You may also be wondering about why I’m talking about plastic on a food blog. The two are tied; as someone who doesn’t eat meat because of sustainability and environmental reasons, it seems reasonable that I’d also be concerned about sustainability in other areas of my life.
Tips for going Plastic Free
Let’s start with detergent. First off, you want to use one that’s good for the environment, as that soap is ending up in the ocean for sure. Secondly, try to choose a laundry detergent that does not come packaged in plastic. I just started using TruEarth, and it’s great. First of all, it really works, which, let’s face it, is super important. Secondly, you only need a tiny strip for a whole load of clothes, and it works perfectly well in cold water (requiring less energy). Finally, it comes packed in a recyclable paper sleeve, so no plastic! Another great idea is to get a microplastic filter for your washing machine, to keep microparticles that come off of your clothes while washing from entering the ocean.
Now drying. The most economic and sustainable way to dry your clothes is on a line. I live in an apartment, so I don’t have a line, but I do have a foldable drying rack which I set up outside on my balcony. If you do use a dryer (because let’s face it, we live in Vancouver where it rains 6 months of the year), use a wool dryer ball. They are reusable, last for years, cut down on your drying time, and help with static. Find more laundry tips here.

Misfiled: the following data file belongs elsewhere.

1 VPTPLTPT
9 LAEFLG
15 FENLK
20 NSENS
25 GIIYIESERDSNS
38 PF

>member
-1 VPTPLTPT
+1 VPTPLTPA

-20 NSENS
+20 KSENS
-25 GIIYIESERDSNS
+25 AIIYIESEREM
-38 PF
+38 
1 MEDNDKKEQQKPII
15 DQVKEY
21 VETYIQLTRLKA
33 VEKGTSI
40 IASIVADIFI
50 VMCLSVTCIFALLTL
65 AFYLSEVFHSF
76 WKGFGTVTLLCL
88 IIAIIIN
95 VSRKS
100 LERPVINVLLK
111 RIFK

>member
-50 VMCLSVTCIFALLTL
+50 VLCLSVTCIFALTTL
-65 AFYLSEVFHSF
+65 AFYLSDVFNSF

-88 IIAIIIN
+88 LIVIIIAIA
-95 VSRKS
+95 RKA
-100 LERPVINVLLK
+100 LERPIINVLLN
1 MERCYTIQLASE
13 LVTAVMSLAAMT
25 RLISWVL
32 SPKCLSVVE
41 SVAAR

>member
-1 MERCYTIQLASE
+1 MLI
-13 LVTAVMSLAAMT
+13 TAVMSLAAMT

We’ve all been doing a lot less of it lately, but we have been doing a lot of takeout! So here are some ways to make less waste and refuse plastic when ordering sushi.
Here in Vancouver, there was a ban that started at the beginning of 2020 on plastic takeout containers, so all of your takeout containers should be either recyclable paper or compostable. That’s a good thing. Refuse cutlery, chopsticks or napkins with your order and use what you have at home.
Coffee, water, straws: again, with the pandemic, most coffee shops are not allowing you to bring your own reusable coffee mug, but hopefully things will go back to normal eventually. In the mean time, if you do get a coffee, bring your cup home and recycle it, rather than putting it in the garbage. Carry a refillable water bottle with you and don’t buy plastic bottles of water. Most businesses have now also transitioned to recyclable straws (paper sucks, though. Yesterday I had a coffee at Grounds for Coffee, and they are using compostable sugarcane straws. Highly recommend), but it’s a great idea to carry a straw with you if possible. I have this cool telescoping one from Zoku.